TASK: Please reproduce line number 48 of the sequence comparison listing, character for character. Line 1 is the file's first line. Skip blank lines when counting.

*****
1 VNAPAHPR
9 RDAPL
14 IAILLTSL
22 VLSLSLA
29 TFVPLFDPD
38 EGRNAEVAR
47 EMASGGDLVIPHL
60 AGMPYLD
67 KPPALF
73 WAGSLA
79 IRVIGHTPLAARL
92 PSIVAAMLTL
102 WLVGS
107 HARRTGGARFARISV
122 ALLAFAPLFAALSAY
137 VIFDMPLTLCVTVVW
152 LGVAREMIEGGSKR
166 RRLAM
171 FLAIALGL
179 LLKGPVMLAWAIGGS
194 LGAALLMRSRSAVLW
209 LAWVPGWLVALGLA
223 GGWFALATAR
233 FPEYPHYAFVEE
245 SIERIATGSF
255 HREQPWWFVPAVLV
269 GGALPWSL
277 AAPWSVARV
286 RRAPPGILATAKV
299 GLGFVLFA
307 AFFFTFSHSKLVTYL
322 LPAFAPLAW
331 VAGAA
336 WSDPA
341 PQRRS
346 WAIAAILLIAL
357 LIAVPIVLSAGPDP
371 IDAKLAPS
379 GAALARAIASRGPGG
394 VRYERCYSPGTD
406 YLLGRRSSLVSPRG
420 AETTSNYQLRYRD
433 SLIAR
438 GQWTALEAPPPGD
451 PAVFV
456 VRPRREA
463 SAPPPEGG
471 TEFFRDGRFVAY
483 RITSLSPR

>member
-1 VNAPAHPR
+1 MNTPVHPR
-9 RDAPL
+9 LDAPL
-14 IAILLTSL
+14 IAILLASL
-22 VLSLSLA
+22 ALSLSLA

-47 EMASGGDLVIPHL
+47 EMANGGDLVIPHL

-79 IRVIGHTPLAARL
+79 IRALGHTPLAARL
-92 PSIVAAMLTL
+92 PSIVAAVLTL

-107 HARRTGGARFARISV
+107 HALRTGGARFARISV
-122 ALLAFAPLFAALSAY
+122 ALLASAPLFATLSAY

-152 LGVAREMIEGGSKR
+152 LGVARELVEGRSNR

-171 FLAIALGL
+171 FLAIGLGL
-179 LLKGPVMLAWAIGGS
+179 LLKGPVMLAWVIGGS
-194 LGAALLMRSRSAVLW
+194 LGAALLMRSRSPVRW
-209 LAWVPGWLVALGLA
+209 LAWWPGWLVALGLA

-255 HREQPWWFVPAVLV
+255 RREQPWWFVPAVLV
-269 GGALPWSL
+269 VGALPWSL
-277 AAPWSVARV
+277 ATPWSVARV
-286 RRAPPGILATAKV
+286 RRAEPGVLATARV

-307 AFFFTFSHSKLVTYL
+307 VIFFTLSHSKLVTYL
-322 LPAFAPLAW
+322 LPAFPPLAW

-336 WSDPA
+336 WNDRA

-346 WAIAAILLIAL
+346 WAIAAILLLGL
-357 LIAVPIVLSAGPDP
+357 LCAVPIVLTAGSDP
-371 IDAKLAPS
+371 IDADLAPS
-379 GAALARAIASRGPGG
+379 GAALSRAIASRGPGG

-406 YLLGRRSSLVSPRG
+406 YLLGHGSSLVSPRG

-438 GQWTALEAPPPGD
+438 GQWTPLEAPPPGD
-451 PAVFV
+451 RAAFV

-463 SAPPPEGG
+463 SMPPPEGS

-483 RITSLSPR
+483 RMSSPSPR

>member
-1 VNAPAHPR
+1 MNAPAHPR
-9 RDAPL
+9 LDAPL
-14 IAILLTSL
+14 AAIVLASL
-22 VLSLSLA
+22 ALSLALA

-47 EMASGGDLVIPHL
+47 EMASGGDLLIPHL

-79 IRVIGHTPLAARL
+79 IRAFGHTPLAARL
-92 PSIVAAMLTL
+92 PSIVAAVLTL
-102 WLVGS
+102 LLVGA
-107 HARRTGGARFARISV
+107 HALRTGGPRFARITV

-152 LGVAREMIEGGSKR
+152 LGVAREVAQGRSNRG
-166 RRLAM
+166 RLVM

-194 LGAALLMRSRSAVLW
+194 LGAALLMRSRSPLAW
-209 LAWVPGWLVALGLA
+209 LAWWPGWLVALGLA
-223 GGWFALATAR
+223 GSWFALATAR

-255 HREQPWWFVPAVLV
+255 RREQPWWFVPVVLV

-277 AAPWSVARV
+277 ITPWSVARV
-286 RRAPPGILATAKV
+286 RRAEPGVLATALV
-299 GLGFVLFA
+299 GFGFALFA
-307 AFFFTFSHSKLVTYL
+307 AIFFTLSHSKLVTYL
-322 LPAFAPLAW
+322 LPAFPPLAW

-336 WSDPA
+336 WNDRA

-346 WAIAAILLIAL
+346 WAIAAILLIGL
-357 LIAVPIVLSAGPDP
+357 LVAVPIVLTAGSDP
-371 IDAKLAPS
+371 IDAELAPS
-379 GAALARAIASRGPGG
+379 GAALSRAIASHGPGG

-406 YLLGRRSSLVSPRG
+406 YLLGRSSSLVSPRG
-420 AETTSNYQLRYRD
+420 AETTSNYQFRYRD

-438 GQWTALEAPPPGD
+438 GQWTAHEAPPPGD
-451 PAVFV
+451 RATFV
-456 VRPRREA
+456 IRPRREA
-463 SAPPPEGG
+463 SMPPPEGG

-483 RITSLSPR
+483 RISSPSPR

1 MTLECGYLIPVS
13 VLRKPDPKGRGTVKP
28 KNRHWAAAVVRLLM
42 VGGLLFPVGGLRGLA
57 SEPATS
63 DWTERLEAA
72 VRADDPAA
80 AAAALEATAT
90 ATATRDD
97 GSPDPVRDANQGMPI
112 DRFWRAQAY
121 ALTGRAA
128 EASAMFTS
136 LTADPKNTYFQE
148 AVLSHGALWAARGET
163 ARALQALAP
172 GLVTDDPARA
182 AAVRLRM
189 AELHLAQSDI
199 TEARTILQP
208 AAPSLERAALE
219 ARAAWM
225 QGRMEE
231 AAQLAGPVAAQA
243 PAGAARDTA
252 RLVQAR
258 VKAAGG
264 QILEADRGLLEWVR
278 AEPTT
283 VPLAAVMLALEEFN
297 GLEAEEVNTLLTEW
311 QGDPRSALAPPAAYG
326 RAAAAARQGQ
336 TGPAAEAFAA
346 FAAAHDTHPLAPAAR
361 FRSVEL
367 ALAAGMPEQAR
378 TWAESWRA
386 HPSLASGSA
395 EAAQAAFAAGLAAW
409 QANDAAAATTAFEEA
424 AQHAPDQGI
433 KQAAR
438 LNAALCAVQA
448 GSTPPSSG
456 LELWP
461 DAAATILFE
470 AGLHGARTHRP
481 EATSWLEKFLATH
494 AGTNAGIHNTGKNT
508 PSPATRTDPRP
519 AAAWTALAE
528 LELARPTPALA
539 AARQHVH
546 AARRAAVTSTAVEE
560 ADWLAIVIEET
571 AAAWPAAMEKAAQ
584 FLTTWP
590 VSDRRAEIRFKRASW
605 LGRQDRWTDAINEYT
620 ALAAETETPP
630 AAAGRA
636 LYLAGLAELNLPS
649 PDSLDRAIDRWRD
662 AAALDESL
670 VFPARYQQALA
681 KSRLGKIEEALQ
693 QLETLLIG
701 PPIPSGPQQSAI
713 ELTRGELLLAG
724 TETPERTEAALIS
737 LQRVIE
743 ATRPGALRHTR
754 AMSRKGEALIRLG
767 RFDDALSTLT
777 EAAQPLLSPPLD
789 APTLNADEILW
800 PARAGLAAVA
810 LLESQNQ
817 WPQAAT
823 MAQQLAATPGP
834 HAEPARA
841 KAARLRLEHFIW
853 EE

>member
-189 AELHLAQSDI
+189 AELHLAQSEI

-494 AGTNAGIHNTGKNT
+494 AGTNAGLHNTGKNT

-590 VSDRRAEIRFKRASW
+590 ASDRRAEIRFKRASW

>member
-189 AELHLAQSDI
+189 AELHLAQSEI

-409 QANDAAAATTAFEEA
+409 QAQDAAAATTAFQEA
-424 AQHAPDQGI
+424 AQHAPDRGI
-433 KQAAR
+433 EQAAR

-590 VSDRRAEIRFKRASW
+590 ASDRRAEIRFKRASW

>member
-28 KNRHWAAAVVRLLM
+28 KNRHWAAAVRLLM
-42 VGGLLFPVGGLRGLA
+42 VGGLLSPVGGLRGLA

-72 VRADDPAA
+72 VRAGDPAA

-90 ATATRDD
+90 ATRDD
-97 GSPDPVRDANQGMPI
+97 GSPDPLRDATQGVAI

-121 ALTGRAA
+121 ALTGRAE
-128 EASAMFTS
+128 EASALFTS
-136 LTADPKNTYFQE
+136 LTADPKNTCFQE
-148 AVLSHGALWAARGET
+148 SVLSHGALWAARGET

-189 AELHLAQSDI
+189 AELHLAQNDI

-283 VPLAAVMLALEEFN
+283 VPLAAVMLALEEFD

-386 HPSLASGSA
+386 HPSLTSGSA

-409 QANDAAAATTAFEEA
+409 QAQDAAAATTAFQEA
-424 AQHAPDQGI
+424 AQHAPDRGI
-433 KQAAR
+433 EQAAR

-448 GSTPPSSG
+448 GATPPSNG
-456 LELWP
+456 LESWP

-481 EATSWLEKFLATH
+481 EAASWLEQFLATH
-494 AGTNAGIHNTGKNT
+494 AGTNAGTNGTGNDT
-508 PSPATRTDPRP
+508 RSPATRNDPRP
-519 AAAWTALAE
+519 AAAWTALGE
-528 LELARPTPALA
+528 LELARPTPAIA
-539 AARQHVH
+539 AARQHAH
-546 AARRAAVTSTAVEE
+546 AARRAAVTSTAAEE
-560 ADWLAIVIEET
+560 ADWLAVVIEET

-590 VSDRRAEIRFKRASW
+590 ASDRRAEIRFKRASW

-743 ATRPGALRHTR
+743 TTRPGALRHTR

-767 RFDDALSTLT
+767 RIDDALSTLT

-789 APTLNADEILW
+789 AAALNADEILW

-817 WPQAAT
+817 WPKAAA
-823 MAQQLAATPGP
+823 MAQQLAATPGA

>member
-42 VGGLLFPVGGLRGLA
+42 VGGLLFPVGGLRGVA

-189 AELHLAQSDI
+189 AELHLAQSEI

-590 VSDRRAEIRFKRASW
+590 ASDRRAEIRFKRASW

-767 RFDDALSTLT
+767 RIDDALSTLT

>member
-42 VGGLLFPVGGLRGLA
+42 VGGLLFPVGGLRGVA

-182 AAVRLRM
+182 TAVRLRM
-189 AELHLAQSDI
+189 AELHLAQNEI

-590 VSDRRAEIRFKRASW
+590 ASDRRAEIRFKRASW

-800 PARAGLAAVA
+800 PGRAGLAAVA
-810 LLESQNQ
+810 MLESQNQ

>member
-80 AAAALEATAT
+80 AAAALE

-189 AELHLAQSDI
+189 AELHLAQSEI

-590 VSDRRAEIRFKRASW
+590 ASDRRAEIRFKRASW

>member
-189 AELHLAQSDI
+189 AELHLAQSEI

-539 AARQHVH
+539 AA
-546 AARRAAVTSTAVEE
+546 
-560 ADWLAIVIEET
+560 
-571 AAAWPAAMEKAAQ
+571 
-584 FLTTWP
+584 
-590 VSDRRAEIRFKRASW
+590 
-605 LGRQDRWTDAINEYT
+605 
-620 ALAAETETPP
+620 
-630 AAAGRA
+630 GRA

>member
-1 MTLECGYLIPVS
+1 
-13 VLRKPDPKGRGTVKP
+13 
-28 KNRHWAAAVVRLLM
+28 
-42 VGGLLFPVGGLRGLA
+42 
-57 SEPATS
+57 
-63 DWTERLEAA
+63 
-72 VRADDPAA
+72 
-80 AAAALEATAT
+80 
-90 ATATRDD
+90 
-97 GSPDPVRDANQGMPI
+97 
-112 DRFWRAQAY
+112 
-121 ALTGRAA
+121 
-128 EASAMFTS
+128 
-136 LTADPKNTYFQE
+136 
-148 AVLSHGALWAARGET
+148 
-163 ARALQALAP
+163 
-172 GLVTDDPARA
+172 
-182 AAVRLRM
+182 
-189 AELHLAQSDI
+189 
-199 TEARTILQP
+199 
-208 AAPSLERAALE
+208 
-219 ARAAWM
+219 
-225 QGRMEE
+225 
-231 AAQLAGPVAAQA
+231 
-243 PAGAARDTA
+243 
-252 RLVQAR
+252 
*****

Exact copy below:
471 TEFFRDGRFVAY